the aperture blog: web-only reviews, interviews, essays, and foundation news
In Ayesha Malik's new photobook, a California-style suburb in the heart of oil country.
In still lifes and portraits, Casper Sejersen reinterprets the script of Nymphomaniac.
Mohamed Bourouissa explores how a neighborhood on the verge of gentrification etches out marks of distinction.
Five reflections on the relationship between photography, citizenship, and the law.
Amid the fight for desegregation, a revelatory portrait by Robert Frank conveys the freedom of travel.
Elizabeth Huber reflects on Ken Gonzales-Day and the history of lynching in California.
Echoing the languid melodies of the South, Shane Lavalette finds fragments of oral tradition in the visual world.
After years in a Boston attic, Mark Morrisroe’s dreamy, unpolished early work is on display in a rare exhibition in New York.
We’re pleased to announce the winners of the 2016 edition of the Paris Photo–Aperture Foundation PhotoBook Awards.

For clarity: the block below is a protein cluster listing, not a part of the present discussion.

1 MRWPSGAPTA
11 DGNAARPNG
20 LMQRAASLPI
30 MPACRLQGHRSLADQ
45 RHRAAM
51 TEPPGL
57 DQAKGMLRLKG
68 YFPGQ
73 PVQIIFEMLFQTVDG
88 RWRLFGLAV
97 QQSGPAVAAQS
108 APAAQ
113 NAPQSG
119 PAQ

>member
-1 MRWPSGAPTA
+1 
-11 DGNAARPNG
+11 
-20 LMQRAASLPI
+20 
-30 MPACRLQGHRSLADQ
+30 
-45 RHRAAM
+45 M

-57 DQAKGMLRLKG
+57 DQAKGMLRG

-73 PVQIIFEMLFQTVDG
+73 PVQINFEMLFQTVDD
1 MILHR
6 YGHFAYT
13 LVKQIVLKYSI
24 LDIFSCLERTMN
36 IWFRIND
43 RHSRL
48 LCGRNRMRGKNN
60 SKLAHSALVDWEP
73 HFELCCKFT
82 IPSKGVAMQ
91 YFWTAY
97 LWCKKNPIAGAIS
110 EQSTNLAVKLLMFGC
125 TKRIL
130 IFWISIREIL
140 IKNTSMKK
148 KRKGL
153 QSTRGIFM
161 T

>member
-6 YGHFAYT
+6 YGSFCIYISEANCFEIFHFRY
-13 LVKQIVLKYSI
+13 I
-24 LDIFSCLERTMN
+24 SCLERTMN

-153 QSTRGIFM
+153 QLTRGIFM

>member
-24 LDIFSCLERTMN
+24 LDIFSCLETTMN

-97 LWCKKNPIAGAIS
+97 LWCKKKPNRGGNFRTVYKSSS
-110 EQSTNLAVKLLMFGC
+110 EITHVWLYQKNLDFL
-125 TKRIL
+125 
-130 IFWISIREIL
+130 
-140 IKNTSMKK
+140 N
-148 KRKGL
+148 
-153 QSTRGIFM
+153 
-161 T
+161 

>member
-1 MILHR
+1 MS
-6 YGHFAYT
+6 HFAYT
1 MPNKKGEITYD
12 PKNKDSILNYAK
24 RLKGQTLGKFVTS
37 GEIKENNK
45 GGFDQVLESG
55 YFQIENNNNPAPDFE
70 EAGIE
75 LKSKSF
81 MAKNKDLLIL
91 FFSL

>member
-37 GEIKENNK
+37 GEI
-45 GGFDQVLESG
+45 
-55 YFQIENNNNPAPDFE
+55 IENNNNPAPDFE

Maia Silber reflects on photographer Gordon Parks, the infamous “doll tests” of the 1940s, and segregation.
Merging football with twentieth-century sharecropping, Hank Willis Thomas traces the commodification of black bodies.
Aperture supporters gather to celebrate Bruce Davidson.
How do Bruce Davidson’s photographs of the Selma march in 1965 find their echo in the modern debate over voter ID laws?
Merging images and words, conceptual artists in the 1970s advanced a new visual language.
Introducing Tania Franco Klein, the winner of Aperture’s Instagram contest honoring William Eggleston.
Judith Joy Ross reflects on her portraits from opposing ends of the political spectrum.
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